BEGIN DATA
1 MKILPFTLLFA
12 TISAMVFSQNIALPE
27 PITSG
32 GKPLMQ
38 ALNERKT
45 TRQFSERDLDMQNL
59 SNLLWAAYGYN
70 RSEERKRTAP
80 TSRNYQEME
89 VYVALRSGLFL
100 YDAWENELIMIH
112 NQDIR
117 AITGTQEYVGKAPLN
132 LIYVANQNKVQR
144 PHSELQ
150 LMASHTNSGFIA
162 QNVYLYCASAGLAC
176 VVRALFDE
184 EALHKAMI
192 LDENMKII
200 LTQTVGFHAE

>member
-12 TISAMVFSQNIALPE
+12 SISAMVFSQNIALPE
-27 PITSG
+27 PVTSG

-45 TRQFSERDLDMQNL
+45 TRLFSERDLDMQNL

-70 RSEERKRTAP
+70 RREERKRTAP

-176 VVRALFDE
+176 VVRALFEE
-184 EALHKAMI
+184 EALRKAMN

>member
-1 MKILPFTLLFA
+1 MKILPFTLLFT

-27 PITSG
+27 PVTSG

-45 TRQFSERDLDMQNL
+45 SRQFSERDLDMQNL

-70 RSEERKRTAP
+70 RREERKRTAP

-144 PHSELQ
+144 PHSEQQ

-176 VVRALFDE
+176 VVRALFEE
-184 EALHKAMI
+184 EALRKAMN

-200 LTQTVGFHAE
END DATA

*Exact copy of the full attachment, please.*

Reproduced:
1 MKILPFTLLFA
12 TISAMVFSQNIALPE
27 PITSG
32 GKPLMQ
38 ALNERKT
45 TRQFSERDLDMQNL
59 SNLLWAAYGYN
70 RSEERKRTAP
80 TSRNYQEME
89 VYVALRSGLFL
100 YDAWENELIMIH
112 NQDIR
117 AITGTQEYVGKAPLN
132 LIYVANQNKVQR
144 PHSELQ
150 LMASHTNSGFIA
162 QNVYLYCASAGLAC
176 VVRALFDE
184 EALHKAMI
192 LDENMKII
200 LTQTVGFHAE

>member
-12 TISAMVFSQNIALPE
+12 SISAMVFSQNIALPE
-27 PITSG
+27 PVTSG

-45 TRQFSERDLDMQNL
+45 TRLFSERDLDMQNL

-70 RSEERKRTAP
+70 RREERKRTAP

-176 VVRALFDE
+176 VVRALFEE
-184 EALHKAMI
+184 EALRKAMN

>member
-1 MKILPFTLLFA
+1 MKILPFTLLFT

-27 PITSG
+27 PVTSG

-45 TRQFSERDLDMQNL
+45 SRQFSERDLDMQNL

-70 RSEERKRTAP
+70 RREERKRTAP

-144 PHSELQ
+144 PHSEQQ

-176 VVRALFDE
+176 VVRALFEE
-184 EALHKAMI
+184 EALRKAMN

-200 LTQTVGFHAE